Forecasting contamination risk for shellfish harvest and beach use

Tasman and Golden Bays on the 29 September 2014 with large sediment plumes from a storm event. © Cawthron Institute-generated image from Landsat-8 data (provided by the United States Geological Survey)

We have developed a near real-time forecasting tool for Tasman and Golden Bays to help predict when aquaculture sites and beaches are safe to access. 

Project leader: Ben Knight, Cawthron Institute

Duration: February 2017 – June 2019 
Budget: $450,000 
Status: Ongoing 

Seawater in Tasman and Golden Bays is periodically contaminated with bacteria, causing temporary closure of commercial shellfish harvest and public beaches. The aquaculture industry and regional councils want more accurate and timely forecasting to better predict and manage risk. We are creating the first near real-time forecasting tool for the region, which will improve the prediction of contamination risk. 

The coasts are at the ‘end of the pipe’ for discharge from local rivers and streams, so seawater quality is sometimes compromised by bacteria from land-based activities. This can affect the revenue of shellfish growing areas and close local beaches to public use. 

Although improved land management practices may ultimately reduce contamination risk, our research aims to improve forecasting so that beaches are not closed when bacterial levels are within safe limits and harvesting of shellfish is not unnecessarily delayed.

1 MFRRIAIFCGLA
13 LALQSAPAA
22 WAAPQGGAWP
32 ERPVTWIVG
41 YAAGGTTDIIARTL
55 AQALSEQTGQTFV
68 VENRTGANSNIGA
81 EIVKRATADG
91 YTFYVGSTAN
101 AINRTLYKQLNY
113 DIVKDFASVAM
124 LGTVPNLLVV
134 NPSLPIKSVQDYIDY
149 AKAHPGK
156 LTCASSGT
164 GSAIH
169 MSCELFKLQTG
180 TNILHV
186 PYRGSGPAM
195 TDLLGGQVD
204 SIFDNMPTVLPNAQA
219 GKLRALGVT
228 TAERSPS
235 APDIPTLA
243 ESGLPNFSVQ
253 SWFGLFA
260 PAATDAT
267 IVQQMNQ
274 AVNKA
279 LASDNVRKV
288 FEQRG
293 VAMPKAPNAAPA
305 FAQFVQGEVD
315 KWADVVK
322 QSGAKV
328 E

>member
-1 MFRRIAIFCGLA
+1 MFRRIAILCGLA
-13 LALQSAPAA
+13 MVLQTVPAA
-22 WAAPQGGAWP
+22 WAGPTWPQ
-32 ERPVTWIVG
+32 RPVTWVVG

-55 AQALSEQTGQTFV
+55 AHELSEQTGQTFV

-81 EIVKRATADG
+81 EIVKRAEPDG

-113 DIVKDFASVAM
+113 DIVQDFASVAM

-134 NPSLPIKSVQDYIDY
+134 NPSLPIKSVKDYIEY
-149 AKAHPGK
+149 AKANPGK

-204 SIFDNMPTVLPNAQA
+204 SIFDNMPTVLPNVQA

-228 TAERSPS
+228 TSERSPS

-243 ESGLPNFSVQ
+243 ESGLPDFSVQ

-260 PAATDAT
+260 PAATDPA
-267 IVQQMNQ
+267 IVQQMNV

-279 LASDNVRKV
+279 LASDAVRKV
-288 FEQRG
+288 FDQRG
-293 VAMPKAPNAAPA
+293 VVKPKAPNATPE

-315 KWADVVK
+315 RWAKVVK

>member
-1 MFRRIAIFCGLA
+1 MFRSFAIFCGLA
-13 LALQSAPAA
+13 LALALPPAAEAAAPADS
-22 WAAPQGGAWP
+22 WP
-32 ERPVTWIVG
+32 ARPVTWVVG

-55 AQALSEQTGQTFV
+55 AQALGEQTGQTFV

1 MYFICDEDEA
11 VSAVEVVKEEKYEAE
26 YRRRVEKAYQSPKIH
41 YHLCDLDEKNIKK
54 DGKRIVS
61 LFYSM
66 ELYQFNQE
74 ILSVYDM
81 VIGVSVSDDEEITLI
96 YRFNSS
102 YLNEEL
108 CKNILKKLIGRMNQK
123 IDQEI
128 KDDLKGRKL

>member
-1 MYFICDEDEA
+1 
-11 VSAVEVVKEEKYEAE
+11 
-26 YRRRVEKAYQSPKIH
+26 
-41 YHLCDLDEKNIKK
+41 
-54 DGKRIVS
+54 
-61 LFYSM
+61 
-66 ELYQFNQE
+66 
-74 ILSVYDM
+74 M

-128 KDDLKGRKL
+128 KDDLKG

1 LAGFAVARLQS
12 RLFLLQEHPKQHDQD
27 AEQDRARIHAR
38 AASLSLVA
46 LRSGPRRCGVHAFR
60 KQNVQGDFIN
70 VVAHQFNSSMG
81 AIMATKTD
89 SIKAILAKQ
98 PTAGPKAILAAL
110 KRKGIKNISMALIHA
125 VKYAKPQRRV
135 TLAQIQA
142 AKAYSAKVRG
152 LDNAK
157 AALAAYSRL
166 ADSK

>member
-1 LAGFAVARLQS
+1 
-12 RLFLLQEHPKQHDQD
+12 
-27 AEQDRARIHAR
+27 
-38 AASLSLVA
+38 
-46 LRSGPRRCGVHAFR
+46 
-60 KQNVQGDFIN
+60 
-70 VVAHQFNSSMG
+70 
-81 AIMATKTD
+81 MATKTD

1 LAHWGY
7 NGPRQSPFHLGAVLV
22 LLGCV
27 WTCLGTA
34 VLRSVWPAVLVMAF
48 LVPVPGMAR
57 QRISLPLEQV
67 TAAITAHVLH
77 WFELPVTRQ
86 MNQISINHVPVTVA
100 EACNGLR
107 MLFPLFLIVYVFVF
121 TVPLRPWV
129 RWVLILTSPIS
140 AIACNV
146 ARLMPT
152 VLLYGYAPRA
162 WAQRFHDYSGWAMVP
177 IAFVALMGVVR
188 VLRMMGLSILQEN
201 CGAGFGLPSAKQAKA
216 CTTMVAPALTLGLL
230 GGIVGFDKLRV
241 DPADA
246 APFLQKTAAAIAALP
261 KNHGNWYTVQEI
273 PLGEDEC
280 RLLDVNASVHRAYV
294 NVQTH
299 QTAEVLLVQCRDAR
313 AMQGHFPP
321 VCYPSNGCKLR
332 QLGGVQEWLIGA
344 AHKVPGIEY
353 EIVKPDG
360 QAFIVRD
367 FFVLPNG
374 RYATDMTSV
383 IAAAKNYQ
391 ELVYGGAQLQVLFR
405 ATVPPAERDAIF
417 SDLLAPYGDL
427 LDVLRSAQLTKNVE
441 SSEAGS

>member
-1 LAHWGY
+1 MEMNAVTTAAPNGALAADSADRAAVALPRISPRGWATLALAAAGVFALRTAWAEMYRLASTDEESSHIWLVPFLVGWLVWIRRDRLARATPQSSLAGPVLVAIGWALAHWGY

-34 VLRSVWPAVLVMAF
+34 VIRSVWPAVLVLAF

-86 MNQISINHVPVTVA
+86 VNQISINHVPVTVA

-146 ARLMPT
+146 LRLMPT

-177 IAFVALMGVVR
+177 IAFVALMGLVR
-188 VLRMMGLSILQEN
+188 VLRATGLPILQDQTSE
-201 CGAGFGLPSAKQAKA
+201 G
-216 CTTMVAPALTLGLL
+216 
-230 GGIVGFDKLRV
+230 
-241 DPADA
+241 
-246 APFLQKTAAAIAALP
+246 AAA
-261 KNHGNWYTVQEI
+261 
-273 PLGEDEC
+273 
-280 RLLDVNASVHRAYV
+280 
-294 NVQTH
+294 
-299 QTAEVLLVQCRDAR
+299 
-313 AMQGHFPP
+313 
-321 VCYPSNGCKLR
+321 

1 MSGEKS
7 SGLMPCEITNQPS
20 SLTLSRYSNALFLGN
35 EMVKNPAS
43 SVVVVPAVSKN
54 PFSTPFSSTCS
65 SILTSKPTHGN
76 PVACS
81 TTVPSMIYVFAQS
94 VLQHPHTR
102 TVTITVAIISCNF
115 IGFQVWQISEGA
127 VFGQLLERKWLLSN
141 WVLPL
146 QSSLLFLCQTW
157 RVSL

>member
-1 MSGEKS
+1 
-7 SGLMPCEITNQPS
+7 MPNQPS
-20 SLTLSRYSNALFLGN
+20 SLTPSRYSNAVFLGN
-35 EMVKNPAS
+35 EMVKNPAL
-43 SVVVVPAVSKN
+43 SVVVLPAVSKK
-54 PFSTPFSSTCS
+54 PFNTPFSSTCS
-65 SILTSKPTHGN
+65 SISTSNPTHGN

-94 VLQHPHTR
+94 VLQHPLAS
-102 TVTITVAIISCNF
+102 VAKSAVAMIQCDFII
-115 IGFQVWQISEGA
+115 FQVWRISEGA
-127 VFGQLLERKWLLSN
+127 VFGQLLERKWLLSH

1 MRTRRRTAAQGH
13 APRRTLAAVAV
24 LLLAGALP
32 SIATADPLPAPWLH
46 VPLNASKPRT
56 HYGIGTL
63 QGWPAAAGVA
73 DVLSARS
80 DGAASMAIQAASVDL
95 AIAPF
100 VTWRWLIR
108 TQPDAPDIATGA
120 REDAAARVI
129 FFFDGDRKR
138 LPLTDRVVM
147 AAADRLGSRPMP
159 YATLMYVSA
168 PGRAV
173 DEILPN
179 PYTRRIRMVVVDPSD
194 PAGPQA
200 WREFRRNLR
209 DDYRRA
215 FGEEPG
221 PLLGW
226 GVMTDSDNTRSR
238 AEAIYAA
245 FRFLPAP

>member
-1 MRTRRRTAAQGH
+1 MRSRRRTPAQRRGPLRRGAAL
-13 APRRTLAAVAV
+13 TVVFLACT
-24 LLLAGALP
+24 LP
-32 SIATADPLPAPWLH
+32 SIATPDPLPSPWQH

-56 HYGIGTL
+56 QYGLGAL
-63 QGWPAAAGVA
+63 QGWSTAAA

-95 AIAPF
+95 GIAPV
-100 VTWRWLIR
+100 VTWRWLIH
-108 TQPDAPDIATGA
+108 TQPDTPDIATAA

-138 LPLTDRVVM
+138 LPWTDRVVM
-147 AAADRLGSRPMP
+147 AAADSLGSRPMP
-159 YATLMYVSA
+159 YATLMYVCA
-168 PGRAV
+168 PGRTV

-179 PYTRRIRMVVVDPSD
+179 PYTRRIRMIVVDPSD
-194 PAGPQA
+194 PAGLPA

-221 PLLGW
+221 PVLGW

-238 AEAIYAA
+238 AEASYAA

Our team of national experts, from the Cawthron Institute, NIWA and MetOcean Solutions Limited, have built connected models from the land to the region’s main rivers to the sea. We have combined river flow estimates with river bacterial measurements to predict contaminant discharges on the coast. The model is a daily forecast – like a weather map – of river plumes entering the sea and contaminant measurements that accurately estimate contaminant risk. 

 

Latest news and updates

Interview: Stew Robertson, Abel Tasman Ecotours/Tasman Bay Guardians

Stew Robertson has been a participant in research workshops for projects focused in Tasman-Golden Bay. He is involved with the Nelson Biodiversity Forum and founded the Tasman Bay Guardians in 2017.

Understanding food webs to help manage coastal resources

A study of coastal food webs has revealed how ecosystem-based approaches to marine management could improve management of fish stocks and biodiversity in our changing coastal ocean.

Sharing our latest sedimentation science

In a workshop hosted in Wellington in early May, NIWA and Victoria University of Wellington researchers shared their latest findings on the effects of sediment on both shallow water and deep-sea species with iwi and stakeholders.